I’ve been reading Big Think for a while now, and it’s always pretty interesting. Perhaps their most thought-provoking articles are in the Dangerous Ideas series, which they describe as:
Brace yourself: these ideas may at first seem shocking or counter-intuitive—but they are worth our attention, even if we end up rejecting them. Every idea in this blog is supported by contributions from leading experts, from the world’s top theoretical physicist Stephen Hawking, to Nobel Prize-winning economist Gary Becker, to linguist and philosopher Noam Chomsky.
It’s worth a look. Some are definitely better than others, and none really explore the issues in much depth, but in general they’re good to get you thinking or to start a conversation. A few of my favorites:
French researchers have developed a potentially very useful set of graphical icons to depict disease and drug information:
Like road signs, the VCM graphical language uses a small set of graphical signs. The current dictionary contains about 130 pictograms displayed in 5 colors. For example, current conditions of a patient are shown as red icons while risks of future conditions are orange. The physicians who tested the system learned it in a couple of hours and think this system will reduce the number of errors in drug prescriptions.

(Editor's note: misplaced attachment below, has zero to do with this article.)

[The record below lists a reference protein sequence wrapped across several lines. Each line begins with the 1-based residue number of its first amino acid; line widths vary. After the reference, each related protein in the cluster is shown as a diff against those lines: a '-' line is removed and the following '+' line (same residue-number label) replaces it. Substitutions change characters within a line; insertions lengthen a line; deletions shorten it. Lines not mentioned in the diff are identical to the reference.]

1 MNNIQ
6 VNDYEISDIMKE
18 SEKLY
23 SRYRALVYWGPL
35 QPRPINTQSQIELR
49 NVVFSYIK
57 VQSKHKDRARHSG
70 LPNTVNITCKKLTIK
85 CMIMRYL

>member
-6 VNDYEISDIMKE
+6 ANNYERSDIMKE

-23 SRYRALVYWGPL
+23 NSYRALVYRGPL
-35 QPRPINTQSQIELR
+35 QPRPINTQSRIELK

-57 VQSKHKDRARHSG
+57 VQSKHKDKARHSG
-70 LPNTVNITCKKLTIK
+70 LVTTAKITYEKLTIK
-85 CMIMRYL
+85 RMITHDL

I think a universal, simplified set of icons is a great idea. Of course they wouldn’t be a replacement for drug information sheets, etc., but they could allow doctors and pharmacist to quickly identify a substance and work more safely and efficiently.
FRONTLINE does yet another great job as one of the only remaining investigative journalism outfit in America. It’s kind of like Sicko without the persuasive slant, though it is done in an editorial/feature style. You can watch it entirely online (because PBS is awesome), and there’s even a little bonus footage at the end where he explores Ayurvedic medicine. One of the great things about watching Frontline online is the little text popups that link to informative pages, such as this one, that contained a few very interesting graphs (click for bigger):
You’ll notice that the US spends far more money to far less effect than the other nations gathered in these charts (data gathered from a 2007 report by the Organisation for Economic Co-operation and Development (OECD)). Another really interesting section is on how different countries compensate doctors and deal with malpractice. I thought the author made a really excellent point when he said that the current presidential candidates are mentioning health care reform, but not one is referring to how we can emulate more effective systems from other parts of the world.